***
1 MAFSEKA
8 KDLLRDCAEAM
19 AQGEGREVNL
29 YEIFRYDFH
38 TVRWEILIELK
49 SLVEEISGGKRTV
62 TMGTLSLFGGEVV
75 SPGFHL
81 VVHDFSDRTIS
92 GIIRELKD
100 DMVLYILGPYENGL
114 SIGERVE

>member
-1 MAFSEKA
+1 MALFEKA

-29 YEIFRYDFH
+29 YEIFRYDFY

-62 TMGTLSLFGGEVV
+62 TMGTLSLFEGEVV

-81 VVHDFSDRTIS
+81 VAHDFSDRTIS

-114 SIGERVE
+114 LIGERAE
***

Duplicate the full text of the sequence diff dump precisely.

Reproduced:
1 MAFSEKA
8 KDLLRDCAEAM
19 AQGEGREVNL
29 YEIFRYDFH
38 TVRWEILIELK
49 SLVEEISGGKRTV
62 TMGTLSLFGGEVV
75 SPGFHL
81 VVHDFSDRTIS
92 GIIRELKD
100 DMVLYILGPYENGL
114 SIGERVE

>member
-1 MAFSEKA
+1 MALFEKA

-29 YEIFRYDFH
+29 YEIFRYDFY

-62 TMGTLSLFGGEVV
+62 TMGTLSLFEGEVV

-81 VVHDFSDRTIS
+81 VAHDFSDRTIS

-114 SIGERVE
+114 LIGERAE